Few things are as relaxing as the soft tinkling of wind chimes in a gentle breeze. As soon as I hear the first note, if the breeze is strong enough, I know I will soon experience a rainbow of harmonious sound. But, sometimes, there are only one or two notes being lightly played, and that can bring on a kind of reverie that is close to being poetic.
Wind chimes are percussion instruments that are composed of suspended metal tubes, bells, or other sound producing materials such as wood, bamboo, or glass. The tubes or bells, etc. are suspended by cords along with some type of weight that has a surface capable of being moved by a breeze and causing it to randomly strike the tubes or other sound-making parts of the instrument. Because of the unpredictable ways the wind can blow, the sound of wind chimes is an example of something called chance-based music.
Thousands of years ago wind chimes probably began as noise-makers that farmers placed in their fields (along with the ever-present scarecrow) to keep hungry birds from eating their crops. But while these early devices may have just jingled, jangled, and clunked, eventually someone recognized their musical potential and things took off from there.
Early wind-chime like devices were found throughout India and other parts of southeast Asia. Later, around 1100 BCE, the Chinese began to cast metal bells and hung more musical types of wind chimes from the many corners of large pagodas. These chimes were tasked with the jobs of scaring away birds and evil spirits as well as attracting benevolent spirits and, thus, good luck.
At some point, wind chimes were introduced to Japan where they were placed in temples and gardens. The Japanese would eventually make small wind chimes, called “furin,” out of blown glass, and these have come to be a symbol of the summer season throughout that country. Many people in Japan say the tinkling sound of these devices makes them feel cooler so that the hot, humid days of summer are more bearable.
Fast forward to modern day America, where computer technology made it possible to produce musical wind chimes tuned to whatever notes and melodies the maker desires—everything from the notes of the song “Amazing Grace” to a sound inspired by the chants of Gregorian monks. This led to the wide variety of wind chimes now available to add their pleasant melodies to the porch, the patio and the garden; as well as being used as memorials in cemeteries, installations in art parks, elements of Feng shui treatments, and even as an instrument in a hit record by The Beatles (Abbey Road).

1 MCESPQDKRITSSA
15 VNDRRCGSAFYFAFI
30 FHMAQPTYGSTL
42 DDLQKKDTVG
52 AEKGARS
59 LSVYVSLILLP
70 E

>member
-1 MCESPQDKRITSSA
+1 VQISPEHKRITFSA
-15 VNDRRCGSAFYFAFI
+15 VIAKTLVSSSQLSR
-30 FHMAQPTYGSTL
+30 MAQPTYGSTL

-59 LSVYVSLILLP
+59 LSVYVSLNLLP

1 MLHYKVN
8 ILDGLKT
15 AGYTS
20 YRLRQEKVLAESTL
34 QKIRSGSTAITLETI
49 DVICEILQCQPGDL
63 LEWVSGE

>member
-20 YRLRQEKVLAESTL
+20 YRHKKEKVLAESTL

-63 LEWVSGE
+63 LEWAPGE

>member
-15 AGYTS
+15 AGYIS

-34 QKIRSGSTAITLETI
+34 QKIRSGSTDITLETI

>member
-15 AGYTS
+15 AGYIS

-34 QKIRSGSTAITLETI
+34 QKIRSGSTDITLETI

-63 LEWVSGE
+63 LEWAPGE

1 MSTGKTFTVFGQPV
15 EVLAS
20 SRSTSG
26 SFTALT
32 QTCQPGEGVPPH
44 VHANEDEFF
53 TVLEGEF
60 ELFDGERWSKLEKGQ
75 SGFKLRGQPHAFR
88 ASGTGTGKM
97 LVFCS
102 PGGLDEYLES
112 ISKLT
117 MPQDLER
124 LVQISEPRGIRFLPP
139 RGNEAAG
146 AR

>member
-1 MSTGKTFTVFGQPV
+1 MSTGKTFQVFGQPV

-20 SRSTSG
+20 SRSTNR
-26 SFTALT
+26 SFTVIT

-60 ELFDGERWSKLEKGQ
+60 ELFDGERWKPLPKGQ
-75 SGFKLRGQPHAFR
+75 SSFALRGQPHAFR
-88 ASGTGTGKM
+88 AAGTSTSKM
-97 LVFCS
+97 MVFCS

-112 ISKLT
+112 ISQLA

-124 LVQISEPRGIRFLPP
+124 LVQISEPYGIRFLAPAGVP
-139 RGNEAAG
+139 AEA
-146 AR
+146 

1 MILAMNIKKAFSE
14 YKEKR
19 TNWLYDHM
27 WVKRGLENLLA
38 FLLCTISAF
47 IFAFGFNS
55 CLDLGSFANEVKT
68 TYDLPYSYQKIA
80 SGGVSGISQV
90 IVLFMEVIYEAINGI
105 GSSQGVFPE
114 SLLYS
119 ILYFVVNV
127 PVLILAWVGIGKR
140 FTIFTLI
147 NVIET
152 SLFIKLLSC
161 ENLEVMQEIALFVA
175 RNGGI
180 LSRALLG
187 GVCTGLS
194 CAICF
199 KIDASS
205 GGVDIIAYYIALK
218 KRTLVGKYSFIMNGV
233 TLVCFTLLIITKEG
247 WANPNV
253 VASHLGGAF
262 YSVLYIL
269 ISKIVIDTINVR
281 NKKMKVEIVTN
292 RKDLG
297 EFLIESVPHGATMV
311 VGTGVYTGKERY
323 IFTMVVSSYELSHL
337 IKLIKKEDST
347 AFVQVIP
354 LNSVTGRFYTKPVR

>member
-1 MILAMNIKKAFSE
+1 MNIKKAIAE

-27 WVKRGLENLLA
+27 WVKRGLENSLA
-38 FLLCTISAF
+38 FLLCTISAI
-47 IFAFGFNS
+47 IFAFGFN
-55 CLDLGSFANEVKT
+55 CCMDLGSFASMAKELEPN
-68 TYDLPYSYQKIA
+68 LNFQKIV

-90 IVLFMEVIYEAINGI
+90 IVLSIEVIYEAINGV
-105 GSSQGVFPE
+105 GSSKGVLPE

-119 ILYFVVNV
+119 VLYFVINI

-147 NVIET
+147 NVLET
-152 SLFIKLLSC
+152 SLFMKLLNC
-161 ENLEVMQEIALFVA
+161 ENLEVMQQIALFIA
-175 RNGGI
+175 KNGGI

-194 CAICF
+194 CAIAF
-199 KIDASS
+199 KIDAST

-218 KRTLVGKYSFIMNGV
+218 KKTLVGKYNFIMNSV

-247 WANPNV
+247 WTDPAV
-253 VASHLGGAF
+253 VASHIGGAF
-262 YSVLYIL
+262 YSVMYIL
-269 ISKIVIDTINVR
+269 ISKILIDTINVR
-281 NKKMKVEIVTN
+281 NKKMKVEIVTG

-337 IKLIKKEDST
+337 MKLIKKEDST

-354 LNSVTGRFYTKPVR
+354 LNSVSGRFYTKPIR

Many scientific studies have demonstrated that the pleasant sounds of bells and wind chimes can generate feelings of increased well-being and reduce stress and anxiety. In addition, one researcher claims that the tinkling of a high-pitched wind chime can bring out an awareness of the sweetness in food, which may be a way to get fussy children to eat their Brussel sprouts and other veggies.
You can enhance your own experience of the wind chime’s music by directing your full attention to the enchanting sounds you are hearing and the breeze you are feeling as it moves across your skin. Then, without thinking, just relax and appreciate this moment of beauty. In this way, even if the chimes don’t attract the good spirits hoped for by the ancients, they will certainly lift your spirits, and make your day a bit brighter.
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